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A postcard collection

Deltiology (from Greek δελτίον, deltion, diminutive of δέλτος, deltos, "writing tablet, letter"; and -λογία, -logia) is the study and collection of postcards. Professor Randall Rhoades of Ashland, Ohio, coined a word in 1945 that became the accepted description of the study of picture postcards.[1][2] It initially took about 20 years for the name to appear in a dictionary.[1] Compared to philately, the identification of a postcard's place and time of production can often be an impossible task because postcards, unlike stamps, are produced in a decentralised, unregulated manner. For this reason, some collectors choose to limit their acquisitions to cards by specific artists and publishers, or by time and location.


There are some general rules to dating when a postcard was printed.[3] Postcards are generally sent within a few years of their printing so the postmark helps date a postcard. If the card is original and not a reprint, a postcard's original printing date can be deduced from such things as the fashions worn by people in the card, the era in which the cars on the street were made, and other time-sensitive clues. Postcards produced by the Curt Teich Company can be dated more exactly if the stamp box on the reverse is visible, since the company printed a date code within the stamp box.[4]

Picture postcards can be assigned to "the Golden Age of Postcards" (1898–1919), the time of the linens (circa 1930–1950), or to the modern chromes (after 1940).[5] Modern chromes are color photographs and thus differ from photochromes generated from black and white photographs before c. 1915. Picture postcards can also be differentiated on the basis of other features: undivided backs are typical for c. 1901–1906, and divided backs for c. 1907–1915, while white border cards are common from c. 1915-1930.[5]


Postcards are collected by historical societies, libraries and genealogical societies because of their importance in research such as how a city looked at a particular time in history as well as social history. Many elementary schools use postcards to teach children geography. Postcard pen pal programs have been established to help children in language arts.[6]

Deltiologists, as postcard collectors are called, collect for a variety of reasons. Some are attracted to the postcards themselves, then narrow down their interests. Others are interested in something in particular, such as ballet, then decide to collect ballet-related postcards as a way to augment their interest in ballet.

One of the most popular areas of collecting is "town views" – actual scenes from a particular town or region. Most collectors of town views start by collecting views of the town where they reside or the town where they grew up. With many small towns having hundreds of different cards available, it is an area that can keep a collector busy for years.

The hottest cards in the town view category are real photo postcards, postcards printed on actual photographic paper using the photographic process rather than printed cards created on a printing press. The attraction of real photo postcards is that the scene shown is an actual scene from the past whereas a printed card can often be an artist's conception of how the particular scene appeared. Real photo postcards are usually much rarer than printed cards as printed cards were easier to produce in large numbers. The most reliable method of differentiating the two is with a magnifying glass. A printed card viewed through a glass will display a series of dots used to create the image that are lacking in a real photo postcard. Another way to identify a real photo postcard is by information on the back of the card. Older real photo postcards may also display a silver sheen in the darker areas when viewed at an angle due to the silver used in the early photographic process.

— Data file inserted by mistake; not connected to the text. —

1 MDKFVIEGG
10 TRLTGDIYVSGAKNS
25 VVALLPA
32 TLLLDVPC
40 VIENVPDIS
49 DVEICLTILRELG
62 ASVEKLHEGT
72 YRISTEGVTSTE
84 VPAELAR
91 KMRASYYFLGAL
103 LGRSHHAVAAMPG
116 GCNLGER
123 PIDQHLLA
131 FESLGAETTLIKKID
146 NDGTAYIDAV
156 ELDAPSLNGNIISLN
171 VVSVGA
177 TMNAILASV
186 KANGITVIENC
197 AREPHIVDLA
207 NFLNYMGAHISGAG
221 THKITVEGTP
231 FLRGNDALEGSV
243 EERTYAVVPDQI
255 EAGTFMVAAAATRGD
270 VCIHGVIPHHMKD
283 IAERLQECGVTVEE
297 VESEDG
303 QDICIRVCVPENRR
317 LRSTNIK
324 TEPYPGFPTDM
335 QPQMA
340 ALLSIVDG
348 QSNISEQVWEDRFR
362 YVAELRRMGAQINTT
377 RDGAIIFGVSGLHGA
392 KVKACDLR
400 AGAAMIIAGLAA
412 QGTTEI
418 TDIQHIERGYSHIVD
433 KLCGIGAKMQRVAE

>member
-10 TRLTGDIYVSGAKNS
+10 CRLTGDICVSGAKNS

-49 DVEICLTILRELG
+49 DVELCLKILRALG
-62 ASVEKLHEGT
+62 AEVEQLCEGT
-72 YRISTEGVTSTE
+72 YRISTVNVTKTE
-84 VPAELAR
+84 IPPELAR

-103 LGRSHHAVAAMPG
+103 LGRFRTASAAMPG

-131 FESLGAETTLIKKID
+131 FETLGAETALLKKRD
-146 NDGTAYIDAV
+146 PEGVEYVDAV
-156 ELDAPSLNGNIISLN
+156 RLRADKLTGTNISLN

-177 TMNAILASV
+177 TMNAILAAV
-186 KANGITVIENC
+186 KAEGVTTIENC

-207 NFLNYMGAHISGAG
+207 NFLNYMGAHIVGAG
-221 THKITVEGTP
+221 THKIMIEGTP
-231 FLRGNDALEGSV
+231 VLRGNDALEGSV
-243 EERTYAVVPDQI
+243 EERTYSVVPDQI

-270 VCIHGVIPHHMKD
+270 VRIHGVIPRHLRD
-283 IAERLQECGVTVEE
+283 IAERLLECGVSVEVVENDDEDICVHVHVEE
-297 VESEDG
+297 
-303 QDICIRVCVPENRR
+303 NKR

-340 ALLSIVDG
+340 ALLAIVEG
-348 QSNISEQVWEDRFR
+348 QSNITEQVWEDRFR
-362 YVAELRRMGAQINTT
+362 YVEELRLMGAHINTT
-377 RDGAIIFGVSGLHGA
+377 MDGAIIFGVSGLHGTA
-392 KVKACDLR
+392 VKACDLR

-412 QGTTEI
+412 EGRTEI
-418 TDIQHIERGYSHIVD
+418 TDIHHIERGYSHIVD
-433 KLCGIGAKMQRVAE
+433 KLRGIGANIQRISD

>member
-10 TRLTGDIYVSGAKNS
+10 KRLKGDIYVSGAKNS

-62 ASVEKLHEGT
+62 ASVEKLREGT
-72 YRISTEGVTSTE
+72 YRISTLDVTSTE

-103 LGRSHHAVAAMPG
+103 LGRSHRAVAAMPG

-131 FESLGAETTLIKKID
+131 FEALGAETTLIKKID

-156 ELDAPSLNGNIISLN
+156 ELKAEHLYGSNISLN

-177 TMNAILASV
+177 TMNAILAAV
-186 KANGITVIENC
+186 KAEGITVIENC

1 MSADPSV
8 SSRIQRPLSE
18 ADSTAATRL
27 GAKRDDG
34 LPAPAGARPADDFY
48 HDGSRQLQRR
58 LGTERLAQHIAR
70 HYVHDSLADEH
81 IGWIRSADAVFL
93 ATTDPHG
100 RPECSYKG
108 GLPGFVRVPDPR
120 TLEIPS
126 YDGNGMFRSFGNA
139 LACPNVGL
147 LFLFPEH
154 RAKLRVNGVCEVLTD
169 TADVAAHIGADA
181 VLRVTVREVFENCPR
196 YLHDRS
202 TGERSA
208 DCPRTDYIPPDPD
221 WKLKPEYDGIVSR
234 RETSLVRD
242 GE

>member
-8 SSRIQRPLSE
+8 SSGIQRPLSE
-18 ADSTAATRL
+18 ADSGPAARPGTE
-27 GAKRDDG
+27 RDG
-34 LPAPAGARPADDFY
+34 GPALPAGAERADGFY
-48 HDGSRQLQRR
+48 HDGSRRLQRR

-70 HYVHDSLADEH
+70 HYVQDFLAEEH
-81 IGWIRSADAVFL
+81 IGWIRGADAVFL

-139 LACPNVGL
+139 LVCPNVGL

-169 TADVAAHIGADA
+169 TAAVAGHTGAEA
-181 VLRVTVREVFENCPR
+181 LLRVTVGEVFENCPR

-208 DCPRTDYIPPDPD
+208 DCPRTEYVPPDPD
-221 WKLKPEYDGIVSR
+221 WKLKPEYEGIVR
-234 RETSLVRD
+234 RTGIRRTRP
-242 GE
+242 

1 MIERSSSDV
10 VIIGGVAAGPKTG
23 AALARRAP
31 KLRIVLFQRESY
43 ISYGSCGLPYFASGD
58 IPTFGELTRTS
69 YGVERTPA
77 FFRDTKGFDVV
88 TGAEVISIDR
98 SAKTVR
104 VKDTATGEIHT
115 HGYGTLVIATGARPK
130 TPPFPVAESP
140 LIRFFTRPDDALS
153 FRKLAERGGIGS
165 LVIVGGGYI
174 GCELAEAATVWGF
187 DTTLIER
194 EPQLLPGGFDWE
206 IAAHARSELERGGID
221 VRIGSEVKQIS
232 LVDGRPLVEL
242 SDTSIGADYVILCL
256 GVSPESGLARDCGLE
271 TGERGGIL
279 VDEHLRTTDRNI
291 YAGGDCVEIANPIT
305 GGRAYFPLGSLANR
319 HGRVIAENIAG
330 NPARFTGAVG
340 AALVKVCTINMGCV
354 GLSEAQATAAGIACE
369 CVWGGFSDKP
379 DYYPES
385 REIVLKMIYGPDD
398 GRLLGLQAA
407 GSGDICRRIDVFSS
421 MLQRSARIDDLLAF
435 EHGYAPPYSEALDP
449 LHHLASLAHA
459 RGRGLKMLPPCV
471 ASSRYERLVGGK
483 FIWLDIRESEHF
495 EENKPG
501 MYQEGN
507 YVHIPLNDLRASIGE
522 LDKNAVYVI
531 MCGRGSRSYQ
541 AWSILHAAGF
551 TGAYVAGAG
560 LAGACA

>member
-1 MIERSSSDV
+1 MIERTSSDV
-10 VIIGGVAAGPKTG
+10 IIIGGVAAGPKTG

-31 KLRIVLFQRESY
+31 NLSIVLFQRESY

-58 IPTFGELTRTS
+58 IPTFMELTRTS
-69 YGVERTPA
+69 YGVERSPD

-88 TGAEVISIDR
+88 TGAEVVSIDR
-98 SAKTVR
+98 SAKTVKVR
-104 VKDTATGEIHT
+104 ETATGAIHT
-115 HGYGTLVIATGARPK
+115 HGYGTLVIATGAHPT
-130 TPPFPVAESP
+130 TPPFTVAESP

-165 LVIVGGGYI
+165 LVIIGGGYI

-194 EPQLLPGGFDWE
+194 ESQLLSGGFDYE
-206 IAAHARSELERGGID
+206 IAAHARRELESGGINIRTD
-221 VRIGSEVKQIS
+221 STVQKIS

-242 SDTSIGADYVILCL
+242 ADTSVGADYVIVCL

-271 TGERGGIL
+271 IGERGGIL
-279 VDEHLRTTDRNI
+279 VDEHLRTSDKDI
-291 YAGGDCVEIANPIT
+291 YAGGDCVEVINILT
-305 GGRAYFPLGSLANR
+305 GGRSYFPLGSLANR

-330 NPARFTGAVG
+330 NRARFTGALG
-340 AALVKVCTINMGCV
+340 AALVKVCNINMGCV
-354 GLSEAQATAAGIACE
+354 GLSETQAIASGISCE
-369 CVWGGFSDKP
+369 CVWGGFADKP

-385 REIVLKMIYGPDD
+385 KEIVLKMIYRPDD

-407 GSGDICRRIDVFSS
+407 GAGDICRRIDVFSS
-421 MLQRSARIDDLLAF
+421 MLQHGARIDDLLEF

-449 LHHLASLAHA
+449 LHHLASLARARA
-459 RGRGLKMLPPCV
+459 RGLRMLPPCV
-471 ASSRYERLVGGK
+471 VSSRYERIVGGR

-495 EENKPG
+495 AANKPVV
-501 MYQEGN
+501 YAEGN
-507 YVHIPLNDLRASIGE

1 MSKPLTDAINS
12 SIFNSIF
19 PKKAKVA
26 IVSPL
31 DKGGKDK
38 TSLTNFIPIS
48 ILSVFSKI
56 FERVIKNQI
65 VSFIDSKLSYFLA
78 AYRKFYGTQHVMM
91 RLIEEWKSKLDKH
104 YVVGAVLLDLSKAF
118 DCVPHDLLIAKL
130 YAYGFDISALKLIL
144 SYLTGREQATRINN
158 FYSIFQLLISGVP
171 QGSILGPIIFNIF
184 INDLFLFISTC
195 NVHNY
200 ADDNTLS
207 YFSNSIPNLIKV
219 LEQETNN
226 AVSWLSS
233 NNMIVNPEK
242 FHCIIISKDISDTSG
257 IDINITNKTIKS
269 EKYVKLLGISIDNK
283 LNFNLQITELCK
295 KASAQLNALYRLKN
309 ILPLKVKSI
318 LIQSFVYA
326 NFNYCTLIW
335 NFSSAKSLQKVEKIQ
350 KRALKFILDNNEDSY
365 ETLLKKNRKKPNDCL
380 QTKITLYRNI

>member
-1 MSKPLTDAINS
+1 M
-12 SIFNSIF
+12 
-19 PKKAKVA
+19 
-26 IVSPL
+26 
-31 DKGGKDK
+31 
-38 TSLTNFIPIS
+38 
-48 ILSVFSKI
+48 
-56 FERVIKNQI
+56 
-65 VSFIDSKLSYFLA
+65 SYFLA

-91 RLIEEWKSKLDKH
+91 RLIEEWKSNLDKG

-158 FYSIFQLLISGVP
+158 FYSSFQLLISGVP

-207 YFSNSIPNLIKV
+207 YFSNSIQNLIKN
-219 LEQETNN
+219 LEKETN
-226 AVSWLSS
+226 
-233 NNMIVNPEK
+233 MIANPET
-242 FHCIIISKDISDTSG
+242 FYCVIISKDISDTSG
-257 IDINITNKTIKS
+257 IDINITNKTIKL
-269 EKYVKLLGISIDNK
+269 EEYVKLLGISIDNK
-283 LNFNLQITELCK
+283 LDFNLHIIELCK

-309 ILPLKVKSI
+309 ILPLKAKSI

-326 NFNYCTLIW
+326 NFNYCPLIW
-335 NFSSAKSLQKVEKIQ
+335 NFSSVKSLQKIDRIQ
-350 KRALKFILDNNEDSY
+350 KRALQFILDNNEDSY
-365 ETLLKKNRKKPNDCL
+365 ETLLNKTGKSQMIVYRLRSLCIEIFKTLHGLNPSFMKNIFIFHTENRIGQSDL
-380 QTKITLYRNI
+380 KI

Collectors may find picture postcards at home in boxes, attics, or scrapbooks, generate their own on trips and vacations, and acquire them from stores, flea markets, purchasing on the Internet, or other collectors.[5]

A number of artists have become recognized for the creation of postcards and certain publishers specialize in the production and printing of picture postcards.[7]

Worldwide popularity[edit]

Worldwide, deltiology is the third largest collecting hobby after stamp collecting and coin/banknote collecting.[5] Postcard clubs may be found in many countries; and these clubs, as well as related organizations, frequently host postcard shows. Online postcard clubs have also become popular. They mainly focus on providing their members with catalogs and features for tracking their collections and interacting with each other.[8]

Some websites popularize deltiology by providing opportunity to receive and send postcards to random people around the world.[9]

See also[edit]


  1. ^ a b Postcard Collector's Magazin: Postcard Enterprises Inc., Palm Bay, Florida, First Issue January 1976, page 15
  2. ^ Deltiology 101, Retrieved 10 July 2011
  3. ^ Information about dating postcards Archived 2006-07-21 at the Wayback Machine
  4. ^ A guide to the year published is available at Guide to dating Teich cards Archived 2009-02-05 at the Wayback Machine
  5. ^ a b c d Barbara A. Harrison (June 2008). ""How To" Advice for Beginning PPC Collections". American Philatelist: 536–543.
  6. ^ "Write Pen Pal Postcards | Activity |". Retrieved 2019-03-20.
  7. ^ See subsections in Category:Postcards
  8. ^ "Postcards on Colnect". Retrieved 2018-12-07.
  9. ^ "Postcards connecting the world - Postcrossing". Retrieved 2019-03-21.


  • Thomas M. Fürst (Compiler, Author), Rainer von Scharpen (Translation). Picture Postcards - a Bibliography. Supplemented by a History of Deltiology, Schwalmtal, Germany: Phil*Creativ, 2016, ISBN 978-3-932198-03-8, 59 pp.

External links[edit]